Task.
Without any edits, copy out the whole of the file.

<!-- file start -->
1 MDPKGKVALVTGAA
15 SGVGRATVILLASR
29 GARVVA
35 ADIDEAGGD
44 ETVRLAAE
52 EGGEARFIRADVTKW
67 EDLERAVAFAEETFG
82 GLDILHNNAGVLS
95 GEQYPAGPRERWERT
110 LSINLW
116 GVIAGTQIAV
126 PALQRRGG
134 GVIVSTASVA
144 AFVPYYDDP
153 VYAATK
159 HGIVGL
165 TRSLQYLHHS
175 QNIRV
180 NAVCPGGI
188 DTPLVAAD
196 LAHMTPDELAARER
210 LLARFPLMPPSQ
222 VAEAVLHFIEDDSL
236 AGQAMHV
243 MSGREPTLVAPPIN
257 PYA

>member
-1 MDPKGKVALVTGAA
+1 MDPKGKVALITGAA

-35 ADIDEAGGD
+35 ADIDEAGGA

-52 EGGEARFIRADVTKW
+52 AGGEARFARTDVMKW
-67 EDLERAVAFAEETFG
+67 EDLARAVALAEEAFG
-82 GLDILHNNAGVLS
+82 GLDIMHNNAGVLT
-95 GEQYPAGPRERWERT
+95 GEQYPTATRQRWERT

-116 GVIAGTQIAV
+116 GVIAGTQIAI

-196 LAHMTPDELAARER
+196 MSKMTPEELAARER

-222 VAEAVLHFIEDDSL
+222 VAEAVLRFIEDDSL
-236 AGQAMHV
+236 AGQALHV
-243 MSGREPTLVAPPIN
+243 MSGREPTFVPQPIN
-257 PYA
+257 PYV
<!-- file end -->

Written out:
1 MDPKGKVALVTGAA
15 SGVGRATVILLASR
29 GARVVA
35 ADIDEAGGD
44 ETVRLAAE
52 EGGEARFIRADVTKW
67 EDLERAVAFAEETFG
82 GLDILHNNAGVLS
95 GEQYPAGPRERWERT
110 LSINLW
116 GVIAGTQIAV
126 PALQRRGG
134 GVIVSTASVA
144 AFVPYYDDP
153 VYAATK
159 HGIVGL
165 TRSLQYLHHS
175 QNIRV
180 NAVCPGGI
188 DTPLVAAD
196 LAHMTPDELAARER
210 LLARFPLMPPSQ
222 VAEAVLHFIEDDSL
236 AGQAMHV
243 MSGREPTLVAPPIN
257 PYA

>member
-1 MDPKGKVALVTGAA
+1 MDPKGKVALITGAA

-35 ADIDEAGGD
+35 ADIDEAGGA

-52 EGGEARFIRADVTKW
+52 AGGEARFARTDVMKW
-67 EDLERAVAFAEETFG
+67 EDLARAVALAEEAFG
-82 GLDILHNNAGVLS
+82 GLDIMHNNAGVLT
-95 GEQYPAGPRERWERT
+95 GEQYPTATRQRWERT

-116 GVIAGTQIAV
+116 GVIAGTQIAI

-196 LAHMTPDELAARER
+196 MSKMTPEELAARER

-222 VAEAVLHFIEDDSL
+222 VAEAVLRFIEDDSL
-236 AGQAMHV
+236 AGQALHV
-243 MSGREPTLVAPPIN
+243 MSGREPTFVPQPIN
-257 PYA
+257 PYV